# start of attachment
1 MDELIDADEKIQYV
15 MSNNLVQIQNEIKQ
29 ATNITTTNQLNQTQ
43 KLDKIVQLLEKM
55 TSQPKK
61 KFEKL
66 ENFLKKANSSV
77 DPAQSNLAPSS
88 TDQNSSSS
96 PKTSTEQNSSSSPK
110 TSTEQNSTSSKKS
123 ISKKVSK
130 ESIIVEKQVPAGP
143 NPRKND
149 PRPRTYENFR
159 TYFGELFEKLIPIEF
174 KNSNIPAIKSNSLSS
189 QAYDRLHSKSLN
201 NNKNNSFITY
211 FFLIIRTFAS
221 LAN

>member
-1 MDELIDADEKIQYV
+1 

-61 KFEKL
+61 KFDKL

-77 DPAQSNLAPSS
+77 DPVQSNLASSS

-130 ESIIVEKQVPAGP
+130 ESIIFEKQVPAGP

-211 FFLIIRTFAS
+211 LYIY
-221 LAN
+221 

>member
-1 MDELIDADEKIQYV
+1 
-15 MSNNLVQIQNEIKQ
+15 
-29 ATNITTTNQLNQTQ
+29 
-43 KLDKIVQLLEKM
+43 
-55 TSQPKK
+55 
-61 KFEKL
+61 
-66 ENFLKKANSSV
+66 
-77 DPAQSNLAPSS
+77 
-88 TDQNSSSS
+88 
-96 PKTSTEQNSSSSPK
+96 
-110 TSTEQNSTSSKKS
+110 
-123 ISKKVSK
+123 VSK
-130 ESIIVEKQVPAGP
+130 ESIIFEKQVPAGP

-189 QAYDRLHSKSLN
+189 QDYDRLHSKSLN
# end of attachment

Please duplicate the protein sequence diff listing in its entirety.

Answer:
1 MDELIDADEKIQYV
15 MSNNLVQIQNEIKQ
29 ATNITTTNQLNQTQ
43 KLDKIVQLLEKM
55 TSQPKK
61 KFEKL
66 ENFLKKANSSV
77 DPAQSNLAPSS
88 TDQNSSSS
96 PKTSTEQNSSSSPK
110 TSTEQNSTSSKKS
123 ISKKVSK
130 ESIIVEKQVPAGP
143 NPRKND
149 PRPRTYENFR
159 TYFGELFEKLIPIEF
174 KNSNIPAIKSNSLSS
189 QAYDRLHSKSLN
201 NNKNNSFITY
211 FFLIIRTFAS
221 LAN

>member
-1 MDELIDADEKIQYV
+1 

-61 KFEKL
+61 KFDKL

-77 DPAQSNLAPSS
+77 DPVQSNLASSS

-130 ESIIVEKQVPAGP
+130 ESIIFEKQVPAGP

-211 FFLIIRTFAS
+211 LYIY
-221 LAN
+221 

>member
-1 MDELIDADEKIQYV
+1 
-15 MSNNLVQIQNEIKQ
+15 
-29 ATNITTTNQLNQTQ
+29 
-43 KLDKIVQLLEKM
+43 
-55 TSQPKK
+55 
-61 KFEKL
+61 
-66 ENFLKKANSSV
+66 
-77 DPAQSNLAPSS
+77 
-88 TDQNSSSS
+88 
-96 PKTSTEQNSSSSPK
+96 
-110 TSTEQNSTSSKKS
+110 
-123 ISKKVSK
+123 VSK
-130 ESIIVEKQVPAGP
+130 ESIIFEKQVPAGP

-189 QAYDRLHSKSLN
+189 QDYDRLHSKSLN